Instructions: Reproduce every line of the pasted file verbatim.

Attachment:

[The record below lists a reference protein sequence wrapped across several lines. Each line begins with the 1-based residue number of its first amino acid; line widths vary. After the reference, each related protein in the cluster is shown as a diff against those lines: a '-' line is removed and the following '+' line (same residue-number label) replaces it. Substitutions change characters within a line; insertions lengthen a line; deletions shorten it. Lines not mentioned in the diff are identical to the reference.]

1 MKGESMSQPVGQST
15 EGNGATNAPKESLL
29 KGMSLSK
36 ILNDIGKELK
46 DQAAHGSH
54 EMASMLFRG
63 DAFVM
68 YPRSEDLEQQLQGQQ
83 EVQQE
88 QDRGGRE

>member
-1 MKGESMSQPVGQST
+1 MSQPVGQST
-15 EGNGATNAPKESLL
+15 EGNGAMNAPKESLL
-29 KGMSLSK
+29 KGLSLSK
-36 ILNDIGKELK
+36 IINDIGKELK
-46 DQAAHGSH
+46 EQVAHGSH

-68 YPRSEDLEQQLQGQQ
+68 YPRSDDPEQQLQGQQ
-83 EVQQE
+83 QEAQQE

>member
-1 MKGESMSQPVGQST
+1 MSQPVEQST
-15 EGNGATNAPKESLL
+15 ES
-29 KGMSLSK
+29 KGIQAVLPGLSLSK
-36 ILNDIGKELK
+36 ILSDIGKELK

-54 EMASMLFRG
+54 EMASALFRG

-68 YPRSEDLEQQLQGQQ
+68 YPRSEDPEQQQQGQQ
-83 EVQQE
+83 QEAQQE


[The record below lists a reference protein sequence wrapped across several lines. Each line begins with the 1-based residue number of its first amino acid; line widths vary. After the reference, each related protein in the cluster is shown as a diff against those lines: a '-' line is removed and the following '+' line (same residue-number label) replaces it. Substitutions change characters within a line; insertions lengthen a line; deletions shorten it. Lines not mentioned in the diff are identical to the reference.]

1 MKGESMSQPVGQST
15 EGNGATNAPKESLL
29 KGMSLSK
36 ILNDIGKELK
46 DQAAHGSH
54 EMASMLFRG
63 DAFVM
68 YPRSEDLEQQLQGQQ
83 EVQQE
88 QDRGGRE

>member
-1 MKGESMSQPVGQST
+1 MSQPVGQST
-15 EGNGATNAPKESLL
+15 EGNGAMNAPKESLL
-29 KGMSLSK
+29 KGLSLSK
-36 ILNDIGKELK
+36 IINDIGKELK
-46 DQAAHGSH
+46 EQVAHGSH

-68 YPRSEDLEQQLQGQQ
+68 YPRSDDPEQQLQGQQ
-83 EVQQE
+83 QEAQQE

>member
-1 MKGESMSQPVGQST
+1 MSQPVEQST
-15 EGNGATNAPKESLL
+15 ES
-29 KGMSLSK
+29 KGIQAVLPGLSLSK
-36 ILNDIGKELK
+36 ILSDIGKELK

-54 EMASMLFRG
+54 EMASALFRG

-68 YPRSEDLEQQLQGQQ
+68 YPRSEDPEQQQQGQQ
-83 EVQQE
+83 QEAQQE